When I was about 40 married at the time with 3 children…..We decided we didn’t want any more children so instead of my ex wife getting her tubes tied …I opted for permanent vasectomy. Gradually over the years I’ve lost the ability to maintain an erection and have also lost semen volume to very little. The Doctor assured me there would be no loss of ability to maintain an erection …My question is ….”is there anyone out there that has been affected the same way I have since getting a Vasectomy…I’m in my early 70’s “ I’ve tried [oral medication] on and off but could not tolerate the side effects. Since using Xialla I’ve been able to maintain an erection and I’m convinced Venous leak must be the culprit.
You may be glad to know that there is no known physiological link between vasectomy and erectile dysfunction. Numerous studies have proven this. As recently as 2014 the Journal of Sexual Medicine published a study on the sexuality of 76 couples following vasectomy. Using an assessment tool called the International Index of Erectile Function (IIEF), researchers compared the men’s ability to have erections before and after surgery. They found that overall, the men’s average IIEF scores increased slightly, with improvements in the erectile function, orgasmic function, and general sexual satisfaction domains. ED was not a problem for men after vasectomy. Their female partners reported better sexual function, as well.
Doctors have been performing vasectomies since the late 1800s. With more than a hundred years of research about vasectomies, there’s never been relevant evidence that they cause erectile dysfunction.
The reason vasectomies don't cause ED is that surgeries linked to ED involve the prostate or pelvic area. A vasectomy doesn’t involve the penis, testicles, or other internal organs. It simply involves tying off two tubes, the vas deferens, that carry sperm.
Studies carried out in the 1980s showed that vasectomy had a positive psychological effect on patients, improving their sexual lives, harmony between couples, and sexual desire and increasing the frequency of sexual intercourse. Several studies undertaken in recent years have also confirmed that men after undergoing a vasectomy experience markedly improved erectile function, orgasms, and sexual satisfaction and feel safer and more confident in their sexual lives after surgery. Their female partners reported marked improvements in terms of sexual arousal, satisfaction, and orgasm, as well as lubrication and libido. In addition, Guo et al showed that men who had undergone a vasectomy experienced more instances of sexual contact per month than men who had not undergone a vasectomy. [Vasectomy and male sexual dysfunction risk, https://www.ncbi.nlm.nih.gov/pmc/articles/PMC7489671/]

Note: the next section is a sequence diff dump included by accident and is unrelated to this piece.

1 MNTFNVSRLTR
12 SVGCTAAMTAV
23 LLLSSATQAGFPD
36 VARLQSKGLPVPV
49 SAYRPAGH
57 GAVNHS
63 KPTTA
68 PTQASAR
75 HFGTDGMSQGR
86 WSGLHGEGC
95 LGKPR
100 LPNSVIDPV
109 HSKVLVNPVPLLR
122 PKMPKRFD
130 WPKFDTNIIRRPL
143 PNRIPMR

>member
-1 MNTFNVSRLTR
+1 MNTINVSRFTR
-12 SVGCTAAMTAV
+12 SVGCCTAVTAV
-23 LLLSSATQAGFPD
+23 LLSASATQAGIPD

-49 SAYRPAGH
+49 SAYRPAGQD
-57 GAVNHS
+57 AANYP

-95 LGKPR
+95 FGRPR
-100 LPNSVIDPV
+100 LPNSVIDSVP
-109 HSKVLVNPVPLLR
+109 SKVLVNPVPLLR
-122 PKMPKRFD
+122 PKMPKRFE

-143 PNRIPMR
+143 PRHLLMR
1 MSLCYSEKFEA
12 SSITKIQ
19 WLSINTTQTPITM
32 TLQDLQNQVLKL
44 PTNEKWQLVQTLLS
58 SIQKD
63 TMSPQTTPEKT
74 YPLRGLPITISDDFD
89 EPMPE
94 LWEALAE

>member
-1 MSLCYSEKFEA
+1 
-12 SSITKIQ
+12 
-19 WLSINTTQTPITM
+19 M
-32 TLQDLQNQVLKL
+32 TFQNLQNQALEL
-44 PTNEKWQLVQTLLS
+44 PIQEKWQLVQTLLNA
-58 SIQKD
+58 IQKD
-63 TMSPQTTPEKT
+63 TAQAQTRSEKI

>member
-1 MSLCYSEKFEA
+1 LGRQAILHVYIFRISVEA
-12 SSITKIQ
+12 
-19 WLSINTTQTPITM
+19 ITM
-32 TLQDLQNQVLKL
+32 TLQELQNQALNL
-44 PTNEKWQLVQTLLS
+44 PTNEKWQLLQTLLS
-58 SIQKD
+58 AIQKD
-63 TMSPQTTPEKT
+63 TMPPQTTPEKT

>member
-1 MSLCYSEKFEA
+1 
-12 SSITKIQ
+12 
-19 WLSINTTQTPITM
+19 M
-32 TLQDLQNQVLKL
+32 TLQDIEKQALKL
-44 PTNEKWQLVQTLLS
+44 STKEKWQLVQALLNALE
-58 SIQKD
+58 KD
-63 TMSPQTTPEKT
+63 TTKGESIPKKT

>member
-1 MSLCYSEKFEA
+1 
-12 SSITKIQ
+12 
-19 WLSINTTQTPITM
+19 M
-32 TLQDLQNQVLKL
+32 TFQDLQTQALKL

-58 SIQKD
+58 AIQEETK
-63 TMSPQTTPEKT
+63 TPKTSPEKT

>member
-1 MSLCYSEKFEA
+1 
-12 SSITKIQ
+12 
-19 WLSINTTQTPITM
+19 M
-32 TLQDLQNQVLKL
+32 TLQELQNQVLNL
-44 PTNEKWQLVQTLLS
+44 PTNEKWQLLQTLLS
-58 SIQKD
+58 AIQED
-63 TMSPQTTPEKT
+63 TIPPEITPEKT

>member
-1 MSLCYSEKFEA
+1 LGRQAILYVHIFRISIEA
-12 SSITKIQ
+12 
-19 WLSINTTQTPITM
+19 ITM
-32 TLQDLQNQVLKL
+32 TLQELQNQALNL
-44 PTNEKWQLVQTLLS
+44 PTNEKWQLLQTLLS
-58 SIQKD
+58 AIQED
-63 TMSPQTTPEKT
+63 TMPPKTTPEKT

Having said that, there is some evidence of psychological linkage between vasectomy and ED. An interesting study was done by N P Buchholz , R Weuste and others in 1994. The study [https://pubmed.ncbi.nlm.nih.gov/7877130/] titled "Post-vasectomy erectile dysfunction", investigated two groups of men with regard to vasectomy acceptance, and subsequent erectile dysfunction. Group I was a group of 45 men chosen at random from 254 vasectomized patients. Group II was a group of 18 men who, out of 180 patients treated for erectile dysfunction, attributed their dysfunction to previous vasectomy. The groups were analyzed for social background, motivation for vasectomy and postoperative changes of sexual life or behaviour of the partners. The partnership constellation, particularly the role of a predominant female partner was found to be an important feature for vasectomy acceptance. The study found that low acceptance might cause erectile dysfunction. In particular, men in partnerships where the female predominates and where the female may have demanded that the male undergo vasectomy, may have difficulty later accepting and coping with such imposed decisions on reproduction. The psychological factors might lead to sexual dysfunction including erectile dysfunction.
Regarding the possible link between venous leak and vasectomy, there is no evidence to support that link. Venous leak is quite common, occurring in 55% of males who have some form of ED. Venous leak can develop for many reasons, the most common of which is simply hardening of the arteries due to the normal aging process.
I hope this helps to reassure you that your ED almost surely was not directly caused by the vasectomy. Sometimes the mind, once sufficiently reassured, can work wonders on the body's functions.